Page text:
3. Pretend it’s Summer

Sure we can all gripe and moan about how we’ve all been wearing coats since the end of September, but let’s face it…it might have started early but this has been an unseasonably warm winter. Take advantage of the above-freezing temps and bring your celebrations outdoors. There’s an outdoor rave and beach party (yes you heard right, beach party) at Weissensee complete with a fantastic fireworks show and views of the city. Or if you would rather go it alone, simply grab some friends, some cheap champagne, and a disposable grill and head to one of Berlin’s many cool abandoned spots (we suggest one with a rooftop view of the city) fire up some brats and simply sit back and enjoy the show. Just remember, if you are partying in an abandoned site please be respectful of history–in other words don’t be a cunt–skip the vandalizing and take your trash with you! For info and locations check out Abandoned Berlin.

4. Check out some  Local Jams

Skip the crowded Euro-pop concert at Brandenburger Tor and head to one of Berlin’s local joints to hear some of the city’s best unheard-of talent. Local Berlin artist Stephen Paul Taylor will be performing a special NYE concert at a local Kreuzberg tea bar, T Berlin which will be followed by a DJ line up well into the wee morning hours. For some more exotic tunes, check out the reggae and soca line up at the caribbean beach bar and community center YAAM which will be holding a big celebration including multiple dance floors and a bonfire on the beach. Also hosting concerts on New Year’s are the local music hall, Lido and Bade Haus. Check websites for complete details.

Article by Kirsten Hall


#newyear #newyearseveberlin2014 #thingstodoinberlin #Berlintopevent #Altberlintours #berlin #Berlinnightout #SilvesterBerlin #BerlinSilvester #Berlinnightout #Silvesterpartys #Alternativenewyear #Silvester2014 #LiveinBerlin #Gigsberlin

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Me Collector’s Room

Posted by admin on Monday Dec 30, 2013 Under events, fashion

Me Collector’s Room

If you’re looking for an afternoon in Berlin a little less ordinary then Me Collector’s Room is an obvious choice. Situated on Augustrasse in Mitte, it is the only remaining cabinet of curiosities left in Germany after its war torn past, and displays an impressive collection of over 200 unusual objects from around the world.

Founded by collector and scholar Thomas Olbricht, the collection was a natural progression from the regular lending of his artefacts to various institutions around Germany – ‘Moving Energies’ being one of these and what the ‘Me’ in the venue’s title stands for.

Divided into two sections, the venue houses Olbricht’s permanent Wunderkammer collection besides a changing art exhibition. The Wunderkammer begins upstairs and immediately commands your attention with the head and neck of a Giraffe, nonchalantly staring outwards from a corner. More everyday is the collection of DHL truck figurines which also greet you at the beginning of the experience, demonstrating Olbricht’s passion for collecting objects even as a young boy – a collector in the truest form.

Further on is the horn of the legendary unicorn, known now to be the tusk of a narwahl but still otherworldly and fantastical in appearance. Natural phenomenon feature frequently throughout the collection, cabinets of curiosity specialising in such found wonders as well as scientific instruments and anatomical models, all reflecting the contemporary standard of knowledge their viewers possessed.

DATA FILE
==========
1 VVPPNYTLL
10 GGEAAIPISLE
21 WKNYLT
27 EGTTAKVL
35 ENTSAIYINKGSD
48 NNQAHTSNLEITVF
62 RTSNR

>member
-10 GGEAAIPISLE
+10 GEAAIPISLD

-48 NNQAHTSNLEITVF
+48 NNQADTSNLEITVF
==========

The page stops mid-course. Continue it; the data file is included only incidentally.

Highlights from the mammoth collection include cups made of exotic materials such as coconut and nautilus (a type of marine mollusk), preserved specimens of a Nile crocodile, a great blue turaco and a coconut chalice adorned with images of Brazilian cannibals; previously owned by Alexander von Humboldt.

Particularly disturbing is the preserved shrunken head from a Jivaroan tribe in Ecuador, its eyes, mouth and nose sewn shut, hair hanging limply. This practice reflects upon tribal traditions and war but also upon our human preoccupation with death. The wooden shrine housing dozens of intricately carved miniature skulls also demonstrates clearly this vanitas motif running throughout the exhibition, and draws attention to the pertinence of the topic no matter the time.

Spanning around half a century, the aim of the collection is not to provoke admiration but

sheer astonishment”, which apparently since the 16th century has been considered as the first step towards the gaining of knowledge and insight. Despite it being the 21st century and having travelled further than the average Victorian I was definitely astonished by this incredible collection, and highly doubt that there are many who wouldn’t at least be impressed.

Me Collector’s Room

Augustrasse 68 10117 Berlin

Opening hours: Tuesdays – Sundays, 12 – 6pm

Admission: €7

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Little Dudes Invade Berlin

Posted by admin on Thursday Dec 19, 2013 Under art, Berlin, events, fashion

Introducing the latest arrival in Berlin – an influx of ‘Little Dudes’. Originating in Dudeland, i.e. graphic designer Alexis Bainger’s creative cortex, these cheeky individuals have been made across the globe by creatives in different fields, from textiles to painting, born from a neutral template which every artist responded to in their own way.

Following roughly a two month window the artists involved in the project posted their creations to Berlin, where they were exhibited at Urban Spree from November 1st – 3rd in a proud ‘dude reunion’. Packed with people eager to see the finished dudes in all their glory, the most important part of the evening was the charity auction – each artist having the option to donate the proceeds from their dude to one of three charities -

charity: water, Action against hunger or the International Fund for Animal Welfare.